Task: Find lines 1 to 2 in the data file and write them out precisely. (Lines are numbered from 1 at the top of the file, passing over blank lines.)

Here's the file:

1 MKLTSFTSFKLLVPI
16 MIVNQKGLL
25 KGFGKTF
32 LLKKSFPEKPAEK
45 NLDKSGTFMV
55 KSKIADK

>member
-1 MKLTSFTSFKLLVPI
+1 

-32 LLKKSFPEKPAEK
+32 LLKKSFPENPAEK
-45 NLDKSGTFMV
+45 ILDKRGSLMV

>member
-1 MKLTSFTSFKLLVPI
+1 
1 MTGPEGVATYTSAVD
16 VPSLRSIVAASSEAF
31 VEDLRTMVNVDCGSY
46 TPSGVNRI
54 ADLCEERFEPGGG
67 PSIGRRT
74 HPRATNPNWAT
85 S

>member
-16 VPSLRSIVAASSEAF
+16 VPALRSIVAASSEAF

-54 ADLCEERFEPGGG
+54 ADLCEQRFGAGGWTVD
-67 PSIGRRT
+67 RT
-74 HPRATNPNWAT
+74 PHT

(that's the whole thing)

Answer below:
1 MKLTSFTSFKLLVPI
16 MIVNQKGLL